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Meet Father Lance Stirling Martin


Dialog Editor


Every priest’s vocation story is different; the diocese’s newest priest had a slow but confident journey


“I knew God was working in my life since I was a little kid,” said Lance Martin, 10 days before he was to be ordained the newest priest for the Diocese of Wilmington by Bishop Malooly.

Though he didn’t grow up a Catholic, he said, “I felt called to the Catholic Church in sixth grade. I used to walk by a church called Immaculate Conception that was between my house and my best friend’s. It was German gothic architecture, red sandstone. It had this weight about it and it had this white statue of the Blessed Mother.”

It’s easy to examine those early memories of Father Martin’s attraction to Catholicism, the design of that church in Lock Haven, Pa., and the impression of the Blessed Mother shrine, with Father Martin’s eventual conversion, his appreciation of art with his fine arts degree and his continuing devotion to the Blessed Virgin Mary.

A greater truth

When he looks back now, Father Martin sees his interest in Catholicism with being drawn to the truth behind appearances.

Father Lance Martin at St. Ann's Church, WIlmington. (www.DonBlakePhotography.com)
Father Lance Martin at St. Ann’s Church, WIlmington. (www.DonBlakePhotography.com)

He also recalls his older brother once asking him to guess what coin was worth more, a nickel or a dime. He picked the bigger coin, of course, but his brother revealed the dime’s true worth.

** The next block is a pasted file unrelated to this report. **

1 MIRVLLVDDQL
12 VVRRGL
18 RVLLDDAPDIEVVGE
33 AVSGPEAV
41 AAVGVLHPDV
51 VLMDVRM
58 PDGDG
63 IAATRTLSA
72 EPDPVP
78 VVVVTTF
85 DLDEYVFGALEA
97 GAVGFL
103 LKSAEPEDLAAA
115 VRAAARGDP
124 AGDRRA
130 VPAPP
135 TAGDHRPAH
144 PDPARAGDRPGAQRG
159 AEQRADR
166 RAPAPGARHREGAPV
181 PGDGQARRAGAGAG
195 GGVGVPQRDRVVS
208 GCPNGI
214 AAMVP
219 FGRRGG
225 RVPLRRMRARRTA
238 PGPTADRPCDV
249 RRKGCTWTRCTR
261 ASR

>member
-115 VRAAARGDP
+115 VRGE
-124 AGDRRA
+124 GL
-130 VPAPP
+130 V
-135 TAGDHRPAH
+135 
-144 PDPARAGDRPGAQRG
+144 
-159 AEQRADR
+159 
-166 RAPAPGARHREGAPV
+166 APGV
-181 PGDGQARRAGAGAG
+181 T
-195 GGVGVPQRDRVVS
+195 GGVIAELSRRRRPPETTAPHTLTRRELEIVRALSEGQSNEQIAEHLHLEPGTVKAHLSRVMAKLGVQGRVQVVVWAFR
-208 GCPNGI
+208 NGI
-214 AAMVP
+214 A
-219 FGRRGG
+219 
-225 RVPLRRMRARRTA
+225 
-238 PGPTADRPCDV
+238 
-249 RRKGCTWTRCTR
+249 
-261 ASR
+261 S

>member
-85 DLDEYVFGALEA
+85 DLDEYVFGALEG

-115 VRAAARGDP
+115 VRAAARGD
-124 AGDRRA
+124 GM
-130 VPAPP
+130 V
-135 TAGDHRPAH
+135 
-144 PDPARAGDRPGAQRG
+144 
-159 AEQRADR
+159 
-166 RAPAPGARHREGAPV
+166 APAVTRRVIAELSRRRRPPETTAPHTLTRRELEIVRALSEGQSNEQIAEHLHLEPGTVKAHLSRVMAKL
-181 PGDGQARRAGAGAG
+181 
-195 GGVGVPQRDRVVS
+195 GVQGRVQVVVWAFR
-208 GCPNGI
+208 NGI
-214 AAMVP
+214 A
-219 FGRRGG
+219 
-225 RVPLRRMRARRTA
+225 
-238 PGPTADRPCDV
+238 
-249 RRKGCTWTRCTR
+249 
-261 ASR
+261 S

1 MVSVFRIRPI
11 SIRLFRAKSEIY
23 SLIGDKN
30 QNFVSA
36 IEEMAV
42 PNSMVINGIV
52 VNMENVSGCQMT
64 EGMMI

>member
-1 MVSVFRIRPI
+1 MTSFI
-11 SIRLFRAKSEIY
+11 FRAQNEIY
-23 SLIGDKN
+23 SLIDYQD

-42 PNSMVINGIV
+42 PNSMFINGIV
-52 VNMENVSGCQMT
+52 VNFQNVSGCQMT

“I didn’t understand it then,” Father Martin recalled. “But later in life, I learned what the truth was.”

The lesson led the young Lance to begin to seek the “ultimate truth” in things, he said.

Still not a Catholic, when he attended Lock Haven’s public high school he had many Catholic classmates, but when he asked them faith-related questions, they often couldn’t answer them.

“But I knew there was a truth,” Father Martin said.

Also, when he was a child, he learned some hard truths of life early when family members died unexpectedly.

“My grandparents and my mother’s grandparents died when I was in second and third grade,” he recalled. “A cousin [a junior in high school] died in a house fire. Within four years we had five deaths and three of them were tragic.”

The events brought the family together, Father Martin said, but the losses, with the tears and sentiment that accompanied them, gave him a “different perspective” on life.

Different kind of cradle Catholic

Despite Father Martin’s family’s Protestant heritage — his father was the son of a missionary in Japan — Wilmington’s newest priest said he feels like he was a cradle Catholic, not only Catholic but called to priesthood before he had even joined the church.

“After I graduated from high school, I went to California. I lived there for a couple of years and ended up feeling called to religious life. I wasn’t sure if it was Dominican, Jesuit or Franciscan. I was just very cautious going about it.

“I always searched but ended up getting frustrated.”

‘Wild blue yonder’ RCIA

Was it because he wasn’t actually a Catholic then?

No, he said, it was because he only encountered shallow, gimmicky, sound-bite answers about the faith. But his faith journey to the church and his vocation found a smoother path once he joined the U.S. Air Force.

He was trained in ground radio and, at the time, figured he could use the skills he acquired to eventually work in Christian music or at a Catholic radio station someday, he said. In the meantime, he started helping chaplains at Catholic services.